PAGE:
Roiling discordant chaos.
The old mage stood on a small patch of order amidst the bedlam, holding a bulging sack in both hands.
He dropped it onto the ground and then squatted down and started retrieving the objects inside, throwing them carelessly into the air, where they were caught by an invisible field of force.
He continued to throw objects from the bag into the air, and the ones already floating aimlessly in the air adjusted appropriately, forming a sphere around him.
Each of the objects was a medallion or amulet of sorts, marked with the symbol of a god. Familiar deities like Amaunator, god of the sun, order, law and time, floated silently next to faded immortal beings forgotten by all but the most devoted of their servants.
Mystra, Etar, Cyric, Dhades, Bane, Vomagi, Myrkul, Idlous, Lysander and Sinter. Gods of all types; good and evil, vigorous and decrepit, powerful and trivial.
The bag empty, the old mage stood and clapped his hands together and then began to move his fingers rapidly in a series of incredibly complicated gestures.
The air rippled around him rippled with barely restrained power.
His hands stopped moving and he reached into his robe and pulled out a featureless disk of metal attached to a thick cord.
Holding it aloft he began to call out the names of the gods, one by one.
With each name a holy symbol flew from the swarm and struck the disk in his hands, merging into its surface.
Sweat beaded on his face as he called each of the names until finally, the sphere was gone.
The medallion is his hands quivered quietly, shifting and seething like the chaos that surrounded him.
The decapitated head sat on the workbench, glaring silently with all eight of its eyes at the old mage.
He was off to the side, looming over a large cauldron of bubbling liquid, stirring it gently with a wooden stick. As he stirred, he added strange alchemical reagents to the broth, building an esoteric soup of sorts.
With a final drop of viscous fluid from a jet-black vial, the liquid in the cauldron emitted a burst of purple smoke and then settled into a vicious looking red, seething malevolently.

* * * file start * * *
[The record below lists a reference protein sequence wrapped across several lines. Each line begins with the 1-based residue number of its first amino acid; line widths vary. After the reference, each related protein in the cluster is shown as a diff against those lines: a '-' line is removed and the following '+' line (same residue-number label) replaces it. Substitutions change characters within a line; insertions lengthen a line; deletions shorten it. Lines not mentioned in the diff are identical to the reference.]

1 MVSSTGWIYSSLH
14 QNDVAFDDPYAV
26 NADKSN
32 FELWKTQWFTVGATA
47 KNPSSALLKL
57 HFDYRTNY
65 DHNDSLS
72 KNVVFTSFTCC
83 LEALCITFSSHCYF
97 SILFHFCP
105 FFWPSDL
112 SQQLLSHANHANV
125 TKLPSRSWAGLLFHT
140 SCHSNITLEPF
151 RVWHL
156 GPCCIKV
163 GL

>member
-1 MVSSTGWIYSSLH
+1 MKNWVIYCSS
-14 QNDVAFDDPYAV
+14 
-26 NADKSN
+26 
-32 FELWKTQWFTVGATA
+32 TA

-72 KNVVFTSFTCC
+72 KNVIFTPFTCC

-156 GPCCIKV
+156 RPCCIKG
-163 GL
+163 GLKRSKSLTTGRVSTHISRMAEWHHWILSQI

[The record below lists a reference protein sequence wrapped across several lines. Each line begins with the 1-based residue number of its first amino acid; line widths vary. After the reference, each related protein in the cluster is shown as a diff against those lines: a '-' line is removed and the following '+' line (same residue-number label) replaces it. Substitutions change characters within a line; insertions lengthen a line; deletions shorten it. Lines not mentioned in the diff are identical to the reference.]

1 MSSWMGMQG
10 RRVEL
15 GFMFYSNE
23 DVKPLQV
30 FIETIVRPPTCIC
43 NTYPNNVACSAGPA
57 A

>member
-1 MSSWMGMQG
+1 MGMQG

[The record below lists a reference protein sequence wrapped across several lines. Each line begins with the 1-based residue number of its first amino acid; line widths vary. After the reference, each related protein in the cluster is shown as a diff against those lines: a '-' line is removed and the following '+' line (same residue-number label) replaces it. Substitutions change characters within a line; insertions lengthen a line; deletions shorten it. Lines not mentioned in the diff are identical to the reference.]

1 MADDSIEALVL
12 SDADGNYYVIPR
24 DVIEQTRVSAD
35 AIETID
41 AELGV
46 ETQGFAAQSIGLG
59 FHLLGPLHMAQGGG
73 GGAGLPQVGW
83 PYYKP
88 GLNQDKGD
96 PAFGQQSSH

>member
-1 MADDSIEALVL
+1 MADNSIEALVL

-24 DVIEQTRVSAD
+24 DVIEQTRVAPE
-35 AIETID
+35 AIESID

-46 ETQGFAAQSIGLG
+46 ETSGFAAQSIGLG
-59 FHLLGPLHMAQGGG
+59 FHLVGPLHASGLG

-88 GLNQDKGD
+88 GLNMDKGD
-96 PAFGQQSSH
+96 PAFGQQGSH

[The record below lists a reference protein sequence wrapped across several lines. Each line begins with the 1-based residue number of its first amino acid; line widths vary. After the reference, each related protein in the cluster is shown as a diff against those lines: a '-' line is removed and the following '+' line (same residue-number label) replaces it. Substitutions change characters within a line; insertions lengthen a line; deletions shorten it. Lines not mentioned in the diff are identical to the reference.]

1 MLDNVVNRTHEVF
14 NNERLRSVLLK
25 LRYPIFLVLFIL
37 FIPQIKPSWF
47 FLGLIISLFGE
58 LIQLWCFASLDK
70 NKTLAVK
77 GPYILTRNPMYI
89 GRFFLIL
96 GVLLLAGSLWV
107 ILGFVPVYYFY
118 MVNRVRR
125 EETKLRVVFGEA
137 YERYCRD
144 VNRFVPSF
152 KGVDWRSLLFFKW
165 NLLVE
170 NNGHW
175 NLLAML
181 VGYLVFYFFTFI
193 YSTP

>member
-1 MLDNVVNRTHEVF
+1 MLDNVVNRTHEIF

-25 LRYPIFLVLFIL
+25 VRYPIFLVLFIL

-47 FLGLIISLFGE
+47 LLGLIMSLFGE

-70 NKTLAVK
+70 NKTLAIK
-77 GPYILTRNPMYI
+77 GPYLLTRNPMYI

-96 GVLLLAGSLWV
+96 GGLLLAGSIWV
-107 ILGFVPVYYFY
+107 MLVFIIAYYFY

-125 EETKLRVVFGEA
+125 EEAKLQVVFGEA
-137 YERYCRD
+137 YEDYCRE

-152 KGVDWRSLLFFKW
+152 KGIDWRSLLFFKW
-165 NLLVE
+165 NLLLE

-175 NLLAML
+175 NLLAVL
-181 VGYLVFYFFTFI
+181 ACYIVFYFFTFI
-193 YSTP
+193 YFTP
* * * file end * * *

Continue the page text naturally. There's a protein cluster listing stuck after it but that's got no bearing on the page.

The old mage picked up the head and placed it roughly into a wire cage, then submerged cage and head both into the cauldron.
The liquid hissed and churned, throwing glowing sparks into the air as it did its dark work.
The hissing petered out, and with a satisfied grunt, the old mage drew out the now shrunken head and carried it over to a nearby altar made of stone.
Taking a pot of thick silver liquid from a nearby table, the mage painted a complex series of runes and symbols onto the altar, surrounding the head.
The summoning circle complete, he stepped raised his arms, hands twisting rapidly through a series of enigmatic shapes.
The mage's consciousness spidered out across the planes, looking for something.
His mental webbing threaded out across reality and traced it's path, starting from the moment that it was so violently separated from its flesh.
A brief period of unwilling servitude on the mortal plane.
A judgement from the god of the dead.
A return into the horrible embrace of the queen of spiders.
An eternal punishment in a vast web of failed servants.
The old mage reached out delicately with the strands of magic and plucked the soul from the great web of the spider goddess, a smile crawling across his face as he did so.
Then, he bound it into the preserved head, to serve a different purpose.
An intricate pocket watch.
A bulging water skin.
A flickering holy symbol.
An arachnidan severed head.
The four magical artefacts were arrayed on a plain wooden table and the master of Undermountain surveyed his work carefully, ensuring that each item met his exacting standards.
He paused as he got to the end of the line, a confused expression spreading across his ancient face.
Something was missing.
The half-elf! He'd forgotten to make something for the half-elf!
Time was running out. The magical weaves that permeated the dungeon were already shivering with anticipation, trembling at the promise of what was to come.
The old man sighed quietly to himself and reached down toward his robe. It tried to recoil from his hands, knowing his intent, but he was too quick. He snatched it up and violently ripped a small piece of fabric off.
The eye embroidered on the fragment blinked at him in pain and confusion.
He threaded a piece of rough cord through the scrap to create a makeshift amulet and sat it next to the other items.
An improvised necklace.
Halaster gathered the items together into his robe and then closed his eyes and took a deep breath.
A series of rapid arcane pulses rippled through the dungeon, washing over him.
His eyes snapped open, and he smiled a deranged smile, then dropped through the solid stone floor like it wasn't there.
More Like Treasure Protectors
I like it when magical items feel magical.
It can be fun to have a world where magic is commonplace and everything is lightly enchanted, but I think that sort of thing gets boring after a while. When everything is enchanting, nothing is.
From my point of view, if I'm going to give my players something shiny for surmounting a challenge or making a discovery, I want it to be meaningful and memorable.
I want whatever they find to have a story, a reason for existing.
And it's fun for me as well, because I get to put a little bit of the world into the items in question, making everything feel just that little bit more fleshed out.
Even though it's not.